Day 1 Exmouth – Geraldton

All aboard the charter boat

The morning starts off as a normal joining day, with lots of spring cleaning for us to do before the new crew arrive. The night brought in some stronger winds and some concerns while on anchor watch. The anchor had started laying astern of us, which is unusual and there were worries that the cable had got caught on a prop or on the keel. What had happened is that the
wind increased from 5 knots to 15-18 knots in an hour and caused the tide to rip through at a fast rate pushing the ship forward on the anchor cable. Then when the ship managed to right itself, the cable had got caught between the ship and Bower anchor up on the bow, putting an incredible amount of tension between the two. The only way to right it, was to start the engine and create some slack in the cable while some of the crew handled the cable around the outside of the anchor freeing it up.

The winds increased again to 18-20 knots during the night and an extra vigilant anchor watch was kept by all. The wind is still strong this morning and the forecast is that it will remain like this for the next couple of days. Unfortunately the wind is coming from the SSW which is not going to help us sail South.

A visitor watching the training from the Spritsail yard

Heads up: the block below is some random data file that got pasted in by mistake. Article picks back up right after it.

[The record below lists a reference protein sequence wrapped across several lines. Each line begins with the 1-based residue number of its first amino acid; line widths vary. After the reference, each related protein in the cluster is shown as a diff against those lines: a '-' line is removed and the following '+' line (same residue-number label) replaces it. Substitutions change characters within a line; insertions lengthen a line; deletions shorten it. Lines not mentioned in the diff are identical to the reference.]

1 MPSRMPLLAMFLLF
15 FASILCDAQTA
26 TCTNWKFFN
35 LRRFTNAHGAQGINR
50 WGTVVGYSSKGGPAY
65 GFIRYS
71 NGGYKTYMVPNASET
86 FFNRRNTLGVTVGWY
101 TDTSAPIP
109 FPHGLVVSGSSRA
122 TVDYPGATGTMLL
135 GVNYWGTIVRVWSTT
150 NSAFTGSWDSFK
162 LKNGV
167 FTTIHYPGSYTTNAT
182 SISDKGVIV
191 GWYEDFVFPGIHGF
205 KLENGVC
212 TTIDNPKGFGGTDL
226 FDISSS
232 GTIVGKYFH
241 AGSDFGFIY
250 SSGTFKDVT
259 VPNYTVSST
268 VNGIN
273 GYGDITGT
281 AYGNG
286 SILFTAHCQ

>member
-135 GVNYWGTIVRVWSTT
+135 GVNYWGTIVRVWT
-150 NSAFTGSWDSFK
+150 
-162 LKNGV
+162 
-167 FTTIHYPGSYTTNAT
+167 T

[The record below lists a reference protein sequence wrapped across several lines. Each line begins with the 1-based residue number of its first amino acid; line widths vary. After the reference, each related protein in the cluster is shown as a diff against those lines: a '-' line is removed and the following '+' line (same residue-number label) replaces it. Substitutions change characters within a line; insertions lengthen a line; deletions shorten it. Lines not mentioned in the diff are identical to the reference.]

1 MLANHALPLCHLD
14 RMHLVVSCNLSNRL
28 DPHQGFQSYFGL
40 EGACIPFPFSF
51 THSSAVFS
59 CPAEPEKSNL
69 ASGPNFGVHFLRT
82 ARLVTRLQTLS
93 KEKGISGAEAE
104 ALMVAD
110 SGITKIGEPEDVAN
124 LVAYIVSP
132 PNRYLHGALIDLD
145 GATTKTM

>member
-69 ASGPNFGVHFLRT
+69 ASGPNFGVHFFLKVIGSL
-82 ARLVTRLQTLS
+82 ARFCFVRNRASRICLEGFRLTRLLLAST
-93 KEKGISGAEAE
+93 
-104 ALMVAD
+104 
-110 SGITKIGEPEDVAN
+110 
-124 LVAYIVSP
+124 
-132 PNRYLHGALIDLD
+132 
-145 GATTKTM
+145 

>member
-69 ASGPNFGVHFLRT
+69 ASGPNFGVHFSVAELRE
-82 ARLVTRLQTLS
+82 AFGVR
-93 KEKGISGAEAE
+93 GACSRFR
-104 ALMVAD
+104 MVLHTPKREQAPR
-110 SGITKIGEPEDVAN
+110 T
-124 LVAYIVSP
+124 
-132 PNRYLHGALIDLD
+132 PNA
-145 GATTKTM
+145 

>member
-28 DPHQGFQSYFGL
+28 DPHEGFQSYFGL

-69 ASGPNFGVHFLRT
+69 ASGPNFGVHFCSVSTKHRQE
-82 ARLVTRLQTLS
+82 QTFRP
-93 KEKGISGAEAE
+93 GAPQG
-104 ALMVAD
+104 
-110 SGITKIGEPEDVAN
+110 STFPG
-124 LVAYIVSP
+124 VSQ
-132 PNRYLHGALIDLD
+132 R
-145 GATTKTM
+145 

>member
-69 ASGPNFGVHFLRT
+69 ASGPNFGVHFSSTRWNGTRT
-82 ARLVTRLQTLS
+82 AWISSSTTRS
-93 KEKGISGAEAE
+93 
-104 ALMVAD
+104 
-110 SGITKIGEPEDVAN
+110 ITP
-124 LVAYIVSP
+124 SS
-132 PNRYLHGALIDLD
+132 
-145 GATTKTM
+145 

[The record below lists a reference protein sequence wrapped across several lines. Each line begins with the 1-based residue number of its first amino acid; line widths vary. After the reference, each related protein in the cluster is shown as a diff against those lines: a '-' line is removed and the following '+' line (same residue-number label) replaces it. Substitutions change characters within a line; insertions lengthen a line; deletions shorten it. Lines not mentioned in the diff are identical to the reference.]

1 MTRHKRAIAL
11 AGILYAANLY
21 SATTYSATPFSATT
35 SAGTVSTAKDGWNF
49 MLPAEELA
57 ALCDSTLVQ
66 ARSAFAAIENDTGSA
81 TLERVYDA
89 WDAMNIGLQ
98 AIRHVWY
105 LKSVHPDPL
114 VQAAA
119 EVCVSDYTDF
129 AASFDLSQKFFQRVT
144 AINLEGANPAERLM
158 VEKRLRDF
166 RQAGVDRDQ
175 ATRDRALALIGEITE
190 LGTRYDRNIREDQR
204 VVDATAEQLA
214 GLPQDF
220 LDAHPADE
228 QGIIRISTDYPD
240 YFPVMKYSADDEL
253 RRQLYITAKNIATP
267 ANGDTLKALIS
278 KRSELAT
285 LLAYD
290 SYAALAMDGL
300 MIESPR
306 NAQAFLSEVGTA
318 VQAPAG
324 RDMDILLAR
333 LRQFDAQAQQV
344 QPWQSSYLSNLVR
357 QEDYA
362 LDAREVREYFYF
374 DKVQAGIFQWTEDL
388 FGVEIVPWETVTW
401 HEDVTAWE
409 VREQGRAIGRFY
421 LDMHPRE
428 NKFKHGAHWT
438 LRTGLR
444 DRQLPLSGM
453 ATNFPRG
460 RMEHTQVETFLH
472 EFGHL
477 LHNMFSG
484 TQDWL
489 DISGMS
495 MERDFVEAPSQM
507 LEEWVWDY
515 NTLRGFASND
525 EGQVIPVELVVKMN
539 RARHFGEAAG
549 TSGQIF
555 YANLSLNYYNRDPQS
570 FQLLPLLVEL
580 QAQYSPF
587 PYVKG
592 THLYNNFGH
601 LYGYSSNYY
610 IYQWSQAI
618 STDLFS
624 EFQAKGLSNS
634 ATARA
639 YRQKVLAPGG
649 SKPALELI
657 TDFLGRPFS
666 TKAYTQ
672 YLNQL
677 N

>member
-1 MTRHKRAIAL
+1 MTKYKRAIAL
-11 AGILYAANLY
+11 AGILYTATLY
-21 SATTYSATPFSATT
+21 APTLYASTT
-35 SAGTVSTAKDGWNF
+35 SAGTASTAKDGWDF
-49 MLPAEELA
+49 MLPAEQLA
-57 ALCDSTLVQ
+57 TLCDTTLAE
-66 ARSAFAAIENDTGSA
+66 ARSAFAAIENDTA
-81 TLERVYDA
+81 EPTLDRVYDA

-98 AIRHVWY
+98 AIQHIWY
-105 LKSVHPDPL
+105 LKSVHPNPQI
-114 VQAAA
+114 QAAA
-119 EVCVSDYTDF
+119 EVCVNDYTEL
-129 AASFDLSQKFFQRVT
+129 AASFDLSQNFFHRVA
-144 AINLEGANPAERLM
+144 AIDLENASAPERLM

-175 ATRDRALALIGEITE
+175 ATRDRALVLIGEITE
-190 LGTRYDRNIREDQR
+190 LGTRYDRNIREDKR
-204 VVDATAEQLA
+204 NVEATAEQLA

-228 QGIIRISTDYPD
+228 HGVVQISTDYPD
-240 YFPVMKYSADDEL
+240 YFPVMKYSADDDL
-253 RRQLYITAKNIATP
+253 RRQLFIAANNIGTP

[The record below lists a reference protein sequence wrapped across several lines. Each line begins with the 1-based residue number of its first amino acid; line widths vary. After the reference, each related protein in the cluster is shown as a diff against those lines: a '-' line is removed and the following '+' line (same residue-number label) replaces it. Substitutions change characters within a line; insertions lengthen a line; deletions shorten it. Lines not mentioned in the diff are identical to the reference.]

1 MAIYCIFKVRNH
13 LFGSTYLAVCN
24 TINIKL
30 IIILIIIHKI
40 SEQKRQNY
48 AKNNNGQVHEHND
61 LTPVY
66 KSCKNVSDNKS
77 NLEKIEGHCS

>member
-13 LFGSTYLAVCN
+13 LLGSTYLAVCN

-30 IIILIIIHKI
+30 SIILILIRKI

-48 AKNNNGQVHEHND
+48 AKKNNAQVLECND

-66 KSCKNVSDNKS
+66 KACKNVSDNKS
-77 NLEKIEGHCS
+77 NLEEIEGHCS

The Topmen and myself head over to the marina at 0900 to meet the crew for 0930. When we arrive everybody is already onboard the charter boat ready to head out to the ship. I have never had such a timely crew  and we almost feel like we are late! The guys from Gun Marine Services kindly take us back to the ship and also some additional last minute supplies. The voyage crew all mange to transfer from the ships safe and soundly but as we start to transfer the bags across the strong tides and currents rip through. In no time we are struggling to remain safely alongside on the charter boat to transfer the bags due to the big swell. The bags get onboard safe and sound and it is just us professional crew left to tackle the transfer, we make it back onboard after precision timing and a leap of faith.

Once everyone is onboard we start with the information overload and formal training.

All’s well

The new crew observing their fellolw watch memebers climb aloft for the first time